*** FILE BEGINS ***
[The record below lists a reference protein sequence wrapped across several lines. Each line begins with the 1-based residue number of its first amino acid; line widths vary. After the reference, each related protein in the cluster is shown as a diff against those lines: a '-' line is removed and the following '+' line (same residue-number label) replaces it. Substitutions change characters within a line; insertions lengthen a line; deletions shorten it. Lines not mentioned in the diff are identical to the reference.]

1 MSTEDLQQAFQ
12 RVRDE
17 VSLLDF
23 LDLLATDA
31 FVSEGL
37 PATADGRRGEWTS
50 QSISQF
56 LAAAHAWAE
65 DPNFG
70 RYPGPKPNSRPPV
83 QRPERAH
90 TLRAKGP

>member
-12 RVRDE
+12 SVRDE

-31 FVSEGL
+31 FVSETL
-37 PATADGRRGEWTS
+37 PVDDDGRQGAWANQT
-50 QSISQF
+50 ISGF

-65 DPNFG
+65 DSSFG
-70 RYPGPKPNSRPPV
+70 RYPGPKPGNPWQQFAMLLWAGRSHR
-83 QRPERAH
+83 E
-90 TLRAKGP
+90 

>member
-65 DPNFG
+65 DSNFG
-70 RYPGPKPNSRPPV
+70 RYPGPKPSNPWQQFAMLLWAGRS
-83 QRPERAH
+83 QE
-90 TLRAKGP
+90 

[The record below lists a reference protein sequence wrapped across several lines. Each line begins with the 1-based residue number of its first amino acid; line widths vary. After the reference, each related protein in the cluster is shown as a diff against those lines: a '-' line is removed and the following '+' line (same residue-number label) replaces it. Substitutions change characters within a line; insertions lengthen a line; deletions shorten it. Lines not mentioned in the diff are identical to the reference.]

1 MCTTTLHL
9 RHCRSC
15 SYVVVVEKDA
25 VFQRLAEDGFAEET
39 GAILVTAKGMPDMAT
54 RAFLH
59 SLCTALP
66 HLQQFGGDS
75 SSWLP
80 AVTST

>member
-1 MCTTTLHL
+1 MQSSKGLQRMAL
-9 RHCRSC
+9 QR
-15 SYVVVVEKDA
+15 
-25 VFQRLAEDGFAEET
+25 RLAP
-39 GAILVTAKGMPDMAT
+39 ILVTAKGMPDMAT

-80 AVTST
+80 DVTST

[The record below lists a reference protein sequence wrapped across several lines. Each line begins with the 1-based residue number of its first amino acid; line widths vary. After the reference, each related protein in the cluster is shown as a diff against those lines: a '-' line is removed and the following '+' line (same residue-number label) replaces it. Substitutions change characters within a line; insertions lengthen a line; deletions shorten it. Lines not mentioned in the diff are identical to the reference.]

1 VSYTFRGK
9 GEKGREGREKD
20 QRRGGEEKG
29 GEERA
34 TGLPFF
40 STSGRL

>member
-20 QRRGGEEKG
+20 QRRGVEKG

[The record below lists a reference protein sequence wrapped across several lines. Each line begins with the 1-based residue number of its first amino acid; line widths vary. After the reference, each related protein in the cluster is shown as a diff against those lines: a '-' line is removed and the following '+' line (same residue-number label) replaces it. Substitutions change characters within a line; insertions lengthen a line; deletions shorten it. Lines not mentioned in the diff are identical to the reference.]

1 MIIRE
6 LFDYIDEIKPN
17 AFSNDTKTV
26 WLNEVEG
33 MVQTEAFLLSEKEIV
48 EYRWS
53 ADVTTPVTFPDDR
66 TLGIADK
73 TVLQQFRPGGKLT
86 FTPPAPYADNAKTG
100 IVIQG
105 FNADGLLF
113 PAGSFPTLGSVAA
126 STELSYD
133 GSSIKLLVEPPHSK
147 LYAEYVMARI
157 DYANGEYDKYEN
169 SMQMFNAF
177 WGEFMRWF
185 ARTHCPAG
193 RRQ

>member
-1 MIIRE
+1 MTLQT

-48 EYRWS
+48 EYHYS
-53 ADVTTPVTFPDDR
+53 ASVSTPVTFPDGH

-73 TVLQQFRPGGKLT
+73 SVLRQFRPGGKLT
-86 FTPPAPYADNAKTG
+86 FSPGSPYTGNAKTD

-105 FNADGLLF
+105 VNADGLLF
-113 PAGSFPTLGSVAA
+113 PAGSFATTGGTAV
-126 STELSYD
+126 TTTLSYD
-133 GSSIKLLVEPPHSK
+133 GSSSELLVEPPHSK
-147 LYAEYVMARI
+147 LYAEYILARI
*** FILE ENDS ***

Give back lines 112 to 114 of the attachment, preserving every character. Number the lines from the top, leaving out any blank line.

+126 TTTLSYD
-133 GSSIKLLVEPPHSK
+133 GSSSELLVEPPHSK